The Magnum Ice Cream Shop located in New York City is a perfect example. As soon as you walk in your eyes are met with eye-catching design, which includes four social media booths made specifically to take a picture of your customized ice-cream bar. By simply making the process of taking an Instagram-worthy photo easy for customers, the Magnum Ice Cream shop has capitalized on the digital age and created a relatively free advertising campaign. It can be found under the hashtag, #MagnumNYC, that the Magnum Ice Cream shop has had over 12,390 Instagram posts taken from their store– and those are just the posts that have no privacy settings.
2. Restaurants collaborate with popular Instagram accounts to publicize special, limited-edition items.
Popular dessert store DŌ (known for their scoops of gourmet, edible cookie dough in New York City) recently worked with the Instagram account @new_fork_city on their July flavor of the month “The Frosted Fork.” Under this collaboration, DŌ and @new_fork_city created a contest to incentivize customers to purchase and post DŌ’s flavor of the month. Through this collaboration, DO was able to target @New_fork_city’s 853,000 followers, prompting many of them to try out the new flavor before the month was up.
3. Restaurants sponsor food accounts to post pictures from their restaurants to attract customers, especially on national food holidays.
The well-known mexican restaurant, Dos Toros, paid @nyceeeeeats to post a picture of one of their tacos for National Guacamole Day. By doing this, Dos Toros was on all of @nyceeeeeats 330,000 followers’ news feeds, strategically making them crave that exact taco (pictured to the right) on their way home from work.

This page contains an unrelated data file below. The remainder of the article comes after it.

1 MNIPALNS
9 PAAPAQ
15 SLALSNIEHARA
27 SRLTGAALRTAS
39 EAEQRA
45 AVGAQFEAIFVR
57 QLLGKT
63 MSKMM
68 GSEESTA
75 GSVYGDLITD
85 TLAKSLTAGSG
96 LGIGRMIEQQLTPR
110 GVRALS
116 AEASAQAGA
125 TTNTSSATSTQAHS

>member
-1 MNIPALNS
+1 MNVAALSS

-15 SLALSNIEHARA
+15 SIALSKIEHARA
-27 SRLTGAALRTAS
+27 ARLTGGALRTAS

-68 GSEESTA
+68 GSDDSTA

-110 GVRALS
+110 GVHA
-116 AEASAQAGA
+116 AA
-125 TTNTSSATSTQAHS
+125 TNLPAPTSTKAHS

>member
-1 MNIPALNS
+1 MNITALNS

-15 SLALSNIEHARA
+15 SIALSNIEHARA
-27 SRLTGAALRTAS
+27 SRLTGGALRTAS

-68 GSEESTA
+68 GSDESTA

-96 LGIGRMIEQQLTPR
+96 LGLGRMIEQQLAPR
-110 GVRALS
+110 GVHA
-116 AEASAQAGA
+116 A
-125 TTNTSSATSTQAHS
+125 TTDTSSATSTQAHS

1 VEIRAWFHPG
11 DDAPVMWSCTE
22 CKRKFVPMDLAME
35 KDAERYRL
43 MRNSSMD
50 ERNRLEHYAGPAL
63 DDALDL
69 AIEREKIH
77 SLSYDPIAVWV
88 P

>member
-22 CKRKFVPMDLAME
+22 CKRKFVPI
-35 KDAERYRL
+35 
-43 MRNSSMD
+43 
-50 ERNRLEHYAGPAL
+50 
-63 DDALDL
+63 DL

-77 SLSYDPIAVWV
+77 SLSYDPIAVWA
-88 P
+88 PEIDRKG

Personally, I have seen the influence that Instagram has had on the restaurant industry through my food Instagram account @food__city that I manage with my friends. Often when my friends and I post a photo, followers tag their friends in the comment section with responses such as “@jillian next stop!!” (see below) Through the simple act of posting a picture, the restaurants we post from gain new customers when followers simply scroll across our feed. In addition to this, I can attest to the fact that whenever my friends and I look for new restaurants to try, we always scroll through our favorite food accounts to gain inspiration and recommendations.
On another note, this past summer my friends and I were able to learn about the growing trend of Instagram sponsorship when the company Social Native emailed us to collaborate on different advertising campaigns for products such as Hershey’s Chocolate and Lay’s Potato Chips.
It is safe to say that through the door of our seemingly small food account, our eyes have been opened to the new age of digital marketing.
While you initially may have thought that the amount of food photos on my phone was crazy, I hope you now can understand why I have more pictures of food on my phone than I have of my friends. With every food picture I take, I do so with the motivation that our food account will continue to grow to one day be at the level of accounts such as @new_fork_city. Now, more than ever, people rely on social media for opinions on where they should eat, and @food__city is joining in on that trend. We may only have 2,250 followers to date, but I am confident that one day @food__city may turn my passion for food into a part-time career.